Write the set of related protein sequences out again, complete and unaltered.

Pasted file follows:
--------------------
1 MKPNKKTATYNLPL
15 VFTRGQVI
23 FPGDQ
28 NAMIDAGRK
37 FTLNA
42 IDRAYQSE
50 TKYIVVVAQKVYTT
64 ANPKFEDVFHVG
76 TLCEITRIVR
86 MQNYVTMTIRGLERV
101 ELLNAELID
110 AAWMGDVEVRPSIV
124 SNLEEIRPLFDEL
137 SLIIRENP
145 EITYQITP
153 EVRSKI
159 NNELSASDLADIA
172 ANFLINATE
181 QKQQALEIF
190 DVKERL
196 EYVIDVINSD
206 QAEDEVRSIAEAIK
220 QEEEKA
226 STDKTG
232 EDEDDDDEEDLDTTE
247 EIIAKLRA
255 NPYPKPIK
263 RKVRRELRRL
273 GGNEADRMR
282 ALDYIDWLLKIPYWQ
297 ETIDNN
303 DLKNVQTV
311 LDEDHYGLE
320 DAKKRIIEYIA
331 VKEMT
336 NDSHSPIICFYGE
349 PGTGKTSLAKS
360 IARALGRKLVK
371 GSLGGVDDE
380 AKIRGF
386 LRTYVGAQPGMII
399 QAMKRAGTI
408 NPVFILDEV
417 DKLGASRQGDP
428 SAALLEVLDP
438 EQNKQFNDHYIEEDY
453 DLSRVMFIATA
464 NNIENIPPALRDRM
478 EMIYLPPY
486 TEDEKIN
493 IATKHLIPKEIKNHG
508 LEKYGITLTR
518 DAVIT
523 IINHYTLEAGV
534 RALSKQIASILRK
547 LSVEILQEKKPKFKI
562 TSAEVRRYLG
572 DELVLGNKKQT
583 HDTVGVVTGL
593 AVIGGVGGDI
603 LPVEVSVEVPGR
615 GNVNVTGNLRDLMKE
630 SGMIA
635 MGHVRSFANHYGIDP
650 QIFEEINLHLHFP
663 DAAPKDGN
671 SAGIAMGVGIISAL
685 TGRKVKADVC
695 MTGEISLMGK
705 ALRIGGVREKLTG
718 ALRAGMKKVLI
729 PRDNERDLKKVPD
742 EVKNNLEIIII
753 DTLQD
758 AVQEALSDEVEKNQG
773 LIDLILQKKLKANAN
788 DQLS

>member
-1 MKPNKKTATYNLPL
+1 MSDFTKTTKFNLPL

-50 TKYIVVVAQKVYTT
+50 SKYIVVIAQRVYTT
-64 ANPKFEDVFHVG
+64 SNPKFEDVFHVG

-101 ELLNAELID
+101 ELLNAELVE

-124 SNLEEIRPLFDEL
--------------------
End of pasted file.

1 MKPNKKTATYNLPL
15 VFTRGQVI
23 FPGDQ
28 NAMIDAGRK
37 FTLNA
42 IDRAYQSE
50 TKYIVVVAQKVYTT
64 ANPKFEDVFHVG
76 TLCEITRIVR
86 MQNYVTMTIRGLERV
101 ELLNAELID
110 AAWMGDVEVRPSIV
124 SNLEEIRPLFDEL
137 SLIIRENP
145 EITYQITP
153 EVRSKI
159 NNELSASDLADIA
172 ANFLINATE
181 QKQQALEIF
190 DVKERL
196 EYVIDVINSD
206 QAEDEVRSIAEAIK
220 QEEEKA
226 STDKTG
232 EDEDDDDEEDLDTTE
247 EIIAKLRA
255 NPYPKPIK
263 RKVRRELRRL
273 GGNEADRMR
282 ALDYIDWLLKIPYWQ
297 ETIDNN
303 DLKNVQTV
311 LDEDHYGLE
320 DAKKRIIEYIA
331 VKEMT
336 NDSHSPIICFYGE
349 PGTGKTSLAKS
360 IARALGRKLVK
371 GSLGGVDDE
380 AKIRGF
386 LRTYVGAQPGMII
399 QAMKRAGTI
408 NPVFILDEV
417 DKLGASRQGDP
428 SAALLEVLDP
438 EQNKQFNDHYIEEDY
453 DLSRVMFIATA
464 NNIENIPPALRDRM
478 EMIYLPPY
486 TEDEKIN
493 IATKHLIPKEIKNHG
508 LEKYGITLTR
518 DAVIT
523 IINHYTLEAGV
534 RALSKQIASILRK
547 LSVEILQEKKPKFKI
562 TSAEVRRYLG
572 DELVLGNKKQT
583 HDTVGVVTGL
593 AVIGGVGGDI
603 LPVEVSVEVPGR
615 GNVNVTGNLRDLMKE
630 SGMIA
635 MGHVRSFANHYGIDP
650 QIFEEINLHLHFP
663 DAAPKDGN
671 SAGIAMGVGIISAL
685 TGRKVKADVC
695 MTGEISLMGK
705 ALRIGGVREKLTG
718 ALRAGMKKVLI
729 PRDNERDLKKVPD
742 EVKNNLEIIII
753 DTLQD
758 AVQEALSDEVEKNQG
773 LIDLILQKKLKANAN
788 DQLS

>member
-1 MKPNKKTATYNLPL
+1 MSDFTKTTKFNLPL

-50 TKYIVVVAQKVYTT
+50 SKYIVVIAQRVYTT
-64 ANPKFEDVFHVG
+64 SNPKFEDVFHVG

-101 ELLNAELID
+101 ELLNAELVE

-124 SNLEEIRPLFDEL